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How Do a Medical Scheme’s Services Differ from Medical Insurance?

Healthcare has become an expensive commodity, even in the public sector, where the salaries of doctors and nurses are relatively modest. In the private sector, there are no such constraints, and the cost of treatment is correspondingly higher. The choice for South Africans needing treatment is often a long wait for attention at a state facility or a hefty bill to be seen immediately by a private practitioner. Most of those who choose the latter option must rely on a medical scheme or an insurance company to assist them in meeting the cost.

In practice, the nation’s short-term insurers were the first to offer any form of financial support with healthcare expenses. They approached this requirement with the same philosophy they applied to vehicle and contents insurance and similar products. The monthly premium determines the amount paid for a given contingency. The sums payable are fixed and have clearly defined limits that fall well short of the actual costs incurred by policyholders. By contrast, the first medical schemes established during the ’60s offered members the means to better meet most of their healthcare costs in full. Nevertheless, it took another two decades for these specialised companies to upgrade their products sufficiently to justify the unavoidably higher premium costs.


The Cost of the Cover

The hospital plan is one of the best examples of how the services differ between these two providers. Both forms of cover apply only when the policyholder or member is undergoing treatment in a hospital. The short-term insurer will pay clients a fixed cash sum for each day spent as an in-patient. By contrast, a medical scheme agrees to meet all or most of the cost of a member’s accommodation and treatment. In practice, many South Africans purchase the cheaper product as a form of gap insurance. The daily sums can be used to meet any co-payments arising from a medical aid product or incidental expenses like hiring a TV or supplementing lost income.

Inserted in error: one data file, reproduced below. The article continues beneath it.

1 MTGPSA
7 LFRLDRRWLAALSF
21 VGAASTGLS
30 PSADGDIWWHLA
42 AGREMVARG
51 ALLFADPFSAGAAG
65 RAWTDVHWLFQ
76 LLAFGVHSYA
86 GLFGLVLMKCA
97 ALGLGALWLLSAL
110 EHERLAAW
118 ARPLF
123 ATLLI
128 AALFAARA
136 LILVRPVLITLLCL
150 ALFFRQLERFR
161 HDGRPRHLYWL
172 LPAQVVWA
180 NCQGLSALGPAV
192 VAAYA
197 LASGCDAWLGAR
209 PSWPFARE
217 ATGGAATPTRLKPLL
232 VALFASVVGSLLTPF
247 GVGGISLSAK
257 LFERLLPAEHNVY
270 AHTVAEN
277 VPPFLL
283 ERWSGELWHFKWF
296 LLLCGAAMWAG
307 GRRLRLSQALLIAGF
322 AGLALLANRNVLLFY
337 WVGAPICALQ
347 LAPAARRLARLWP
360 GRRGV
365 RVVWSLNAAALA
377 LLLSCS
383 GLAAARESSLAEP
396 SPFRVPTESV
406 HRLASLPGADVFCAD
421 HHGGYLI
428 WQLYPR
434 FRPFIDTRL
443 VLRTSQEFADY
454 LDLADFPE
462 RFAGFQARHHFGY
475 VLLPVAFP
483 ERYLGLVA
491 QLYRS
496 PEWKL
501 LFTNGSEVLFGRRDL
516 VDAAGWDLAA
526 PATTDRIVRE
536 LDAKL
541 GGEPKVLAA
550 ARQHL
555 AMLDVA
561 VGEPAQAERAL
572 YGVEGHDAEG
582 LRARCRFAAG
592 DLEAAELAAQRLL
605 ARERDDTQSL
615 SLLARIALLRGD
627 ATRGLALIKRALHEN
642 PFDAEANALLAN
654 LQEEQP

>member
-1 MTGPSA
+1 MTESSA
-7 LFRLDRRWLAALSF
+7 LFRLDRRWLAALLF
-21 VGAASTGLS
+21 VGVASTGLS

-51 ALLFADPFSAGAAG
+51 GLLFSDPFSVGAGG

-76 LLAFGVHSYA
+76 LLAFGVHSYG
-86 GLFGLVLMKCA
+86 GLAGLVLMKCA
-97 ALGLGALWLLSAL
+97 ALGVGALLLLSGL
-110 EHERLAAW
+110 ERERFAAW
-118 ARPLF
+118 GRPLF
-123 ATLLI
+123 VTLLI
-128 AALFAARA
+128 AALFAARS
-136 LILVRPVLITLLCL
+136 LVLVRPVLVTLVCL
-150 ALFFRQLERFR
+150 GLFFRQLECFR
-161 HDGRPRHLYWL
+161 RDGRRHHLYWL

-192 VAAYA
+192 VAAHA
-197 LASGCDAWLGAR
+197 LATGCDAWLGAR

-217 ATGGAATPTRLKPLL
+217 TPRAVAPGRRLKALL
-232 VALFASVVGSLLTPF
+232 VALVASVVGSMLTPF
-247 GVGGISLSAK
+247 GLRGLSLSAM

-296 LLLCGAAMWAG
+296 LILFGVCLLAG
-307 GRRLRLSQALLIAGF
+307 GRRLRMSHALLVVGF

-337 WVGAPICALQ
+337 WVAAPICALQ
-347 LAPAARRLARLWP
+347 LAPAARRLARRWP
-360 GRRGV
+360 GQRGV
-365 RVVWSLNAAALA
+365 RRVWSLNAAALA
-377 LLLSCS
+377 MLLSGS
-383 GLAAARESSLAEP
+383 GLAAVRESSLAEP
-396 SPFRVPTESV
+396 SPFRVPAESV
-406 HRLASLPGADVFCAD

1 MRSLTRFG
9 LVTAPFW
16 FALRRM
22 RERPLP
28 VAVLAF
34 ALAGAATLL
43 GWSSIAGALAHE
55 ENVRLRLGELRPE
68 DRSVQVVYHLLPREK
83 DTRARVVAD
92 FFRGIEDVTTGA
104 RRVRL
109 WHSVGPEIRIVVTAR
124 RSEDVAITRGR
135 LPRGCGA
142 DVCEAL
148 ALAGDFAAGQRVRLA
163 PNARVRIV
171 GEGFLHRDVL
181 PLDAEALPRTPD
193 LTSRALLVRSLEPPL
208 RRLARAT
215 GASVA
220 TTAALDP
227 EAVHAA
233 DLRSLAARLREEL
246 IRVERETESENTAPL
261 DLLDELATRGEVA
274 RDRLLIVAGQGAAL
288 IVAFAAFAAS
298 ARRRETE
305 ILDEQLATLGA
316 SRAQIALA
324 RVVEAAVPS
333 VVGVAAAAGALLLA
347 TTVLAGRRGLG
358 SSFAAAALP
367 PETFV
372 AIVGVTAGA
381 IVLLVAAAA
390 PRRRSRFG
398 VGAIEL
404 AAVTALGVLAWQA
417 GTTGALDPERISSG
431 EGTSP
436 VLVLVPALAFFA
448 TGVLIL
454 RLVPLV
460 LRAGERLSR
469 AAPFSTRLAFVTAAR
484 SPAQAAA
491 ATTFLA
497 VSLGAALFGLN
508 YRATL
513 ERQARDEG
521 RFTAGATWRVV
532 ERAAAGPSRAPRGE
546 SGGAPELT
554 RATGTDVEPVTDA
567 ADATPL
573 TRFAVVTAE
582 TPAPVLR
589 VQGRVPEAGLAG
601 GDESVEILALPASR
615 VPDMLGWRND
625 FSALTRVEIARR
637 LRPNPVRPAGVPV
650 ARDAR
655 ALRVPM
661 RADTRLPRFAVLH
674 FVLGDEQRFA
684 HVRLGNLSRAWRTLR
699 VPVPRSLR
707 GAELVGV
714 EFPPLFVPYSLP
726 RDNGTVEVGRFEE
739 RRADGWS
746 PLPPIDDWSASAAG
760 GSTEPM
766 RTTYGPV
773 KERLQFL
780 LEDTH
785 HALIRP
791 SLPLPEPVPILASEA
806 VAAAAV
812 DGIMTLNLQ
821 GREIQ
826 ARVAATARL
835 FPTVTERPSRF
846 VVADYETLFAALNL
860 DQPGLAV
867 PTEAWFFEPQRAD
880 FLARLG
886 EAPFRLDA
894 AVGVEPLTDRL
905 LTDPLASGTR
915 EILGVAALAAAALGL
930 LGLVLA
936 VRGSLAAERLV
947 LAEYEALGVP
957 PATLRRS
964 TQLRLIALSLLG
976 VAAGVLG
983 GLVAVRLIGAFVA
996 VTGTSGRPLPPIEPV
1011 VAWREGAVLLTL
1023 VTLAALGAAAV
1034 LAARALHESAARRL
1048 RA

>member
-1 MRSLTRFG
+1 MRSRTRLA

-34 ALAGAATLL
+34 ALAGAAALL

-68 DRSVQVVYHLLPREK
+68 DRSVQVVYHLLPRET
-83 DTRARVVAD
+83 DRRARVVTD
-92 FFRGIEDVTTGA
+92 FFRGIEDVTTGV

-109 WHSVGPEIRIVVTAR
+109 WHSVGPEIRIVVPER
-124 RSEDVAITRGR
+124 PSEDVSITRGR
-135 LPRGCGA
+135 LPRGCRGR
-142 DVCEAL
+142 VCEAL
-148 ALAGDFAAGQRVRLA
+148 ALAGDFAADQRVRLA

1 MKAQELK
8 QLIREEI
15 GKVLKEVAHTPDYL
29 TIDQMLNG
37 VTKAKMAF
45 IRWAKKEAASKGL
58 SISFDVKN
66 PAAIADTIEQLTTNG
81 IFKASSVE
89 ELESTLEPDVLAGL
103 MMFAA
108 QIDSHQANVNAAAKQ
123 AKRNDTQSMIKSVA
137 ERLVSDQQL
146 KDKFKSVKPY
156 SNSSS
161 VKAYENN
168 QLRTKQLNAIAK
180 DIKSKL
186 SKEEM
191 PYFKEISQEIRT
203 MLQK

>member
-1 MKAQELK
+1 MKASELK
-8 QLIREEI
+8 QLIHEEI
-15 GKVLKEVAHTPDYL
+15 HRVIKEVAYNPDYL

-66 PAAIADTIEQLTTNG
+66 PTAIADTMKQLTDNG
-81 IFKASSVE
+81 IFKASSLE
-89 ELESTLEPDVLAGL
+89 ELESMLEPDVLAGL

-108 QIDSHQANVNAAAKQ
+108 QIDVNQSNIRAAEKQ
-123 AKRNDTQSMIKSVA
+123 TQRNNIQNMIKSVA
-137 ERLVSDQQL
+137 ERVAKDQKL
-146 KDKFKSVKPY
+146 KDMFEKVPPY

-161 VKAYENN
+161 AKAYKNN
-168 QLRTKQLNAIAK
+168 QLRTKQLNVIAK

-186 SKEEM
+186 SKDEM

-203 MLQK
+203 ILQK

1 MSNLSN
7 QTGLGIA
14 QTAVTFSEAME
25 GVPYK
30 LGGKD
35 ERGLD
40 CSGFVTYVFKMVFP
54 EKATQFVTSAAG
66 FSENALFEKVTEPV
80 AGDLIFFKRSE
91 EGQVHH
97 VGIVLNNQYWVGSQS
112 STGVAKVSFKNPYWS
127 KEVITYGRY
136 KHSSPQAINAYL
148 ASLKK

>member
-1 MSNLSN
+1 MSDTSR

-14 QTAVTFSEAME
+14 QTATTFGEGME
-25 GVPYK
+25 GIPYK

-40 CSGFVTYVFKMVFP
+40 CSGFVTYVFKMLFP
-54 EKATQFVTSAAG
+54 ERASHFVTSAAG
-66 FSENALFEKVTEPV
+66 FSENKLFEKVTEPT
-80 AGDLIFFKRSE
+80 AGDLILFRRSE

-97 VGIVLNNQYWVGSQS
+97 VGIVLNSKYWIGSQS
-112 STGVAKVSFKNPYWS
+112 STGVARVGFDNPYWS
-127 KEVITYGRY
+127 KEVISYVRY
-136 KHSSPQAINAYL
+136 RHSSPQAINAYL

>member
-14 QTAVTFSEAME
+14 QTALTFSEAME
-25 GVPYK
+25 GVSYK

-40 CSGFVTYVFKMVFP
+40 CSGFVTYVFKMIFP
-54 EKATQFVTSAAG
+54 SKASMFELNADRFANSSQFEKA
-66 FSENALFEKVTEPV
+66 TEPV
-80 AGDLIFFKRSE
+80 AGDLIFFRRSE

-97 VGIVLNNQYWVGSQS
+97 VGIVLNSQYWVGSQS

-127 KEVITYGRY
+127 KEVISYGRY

Understandably, some have no alternative but to accept the cheaper option, which can work for those whose general health is mostly good. However, suppose you have a chronic illness, such as diabetes or asthma and need ongoing treatment and medication. In that case, only a medical scheme can be guaranteed to meet your needs fully. These services differ because each party is answerable to a different regulatory body.


Regulations regarding PMBs

In 1998, a government act established the Council for Medical Schemes with a mission to moderate the activities of its members. One of its first interventions was to introduce a list of prescribed minimum benefits (PMBs) that its members must include in every medical aid product. The list named 26 chronic illnesses that require covering, including those mentioned above. By contrast, the Short-term Insurance Act places no obligation on companies to include PMBs in their policies. Hence, a medical scheme is the only viable choice for someone with one of these chronic conditions.


The Extent of the Cover

Naturally, a medical aid company can’t provide such comprehensive cover and compete with the short-term insurers on price. It is, therefore, up to each individual which product will best meet their likely healthcare requirements. Remember, whatever you save on the monthly premiums by choosing an insurance product will only result in payouts that are certain to leave you with a substantial shortfall to make up in person. Medical insurance products pay a fixed sum for each agreed contingency regardless of the associated cost. By contrast, a medical scheme will generally meet the entire cost of treatment or all but a relatively small portion of it.


A Variety of Medical Scheme Cover Options

While it is true that medical aid premiums are higher than those for medical insurance, they offer a choice of products to suit most pockets. As mentioned earlier, the hospital plan offers the cheapest option for those in good general health. Typically, their primary concern is meeting the high cost of a medical emergency or treatment for severe injuries resulting from a motor accident. In return for the lower premium, they agree to settle any out-of-hospital healthcare expenses arising from GP visits or prescription charges during their medical scheme membership.

KeyHealth offers members a choice of six products. At the entry-level, Essence provides low-cost critical cover, while the fully-comprehensive Platinum product exempts members from co-payments for pathology tests and chronic medication. In between, we offer the more comprehensive products, Origin and Equilibrium, among others. The latter includes a savings account. Please click here to learn more about these products and the unique added benefits available to all members of the KeyHealth medical scheme.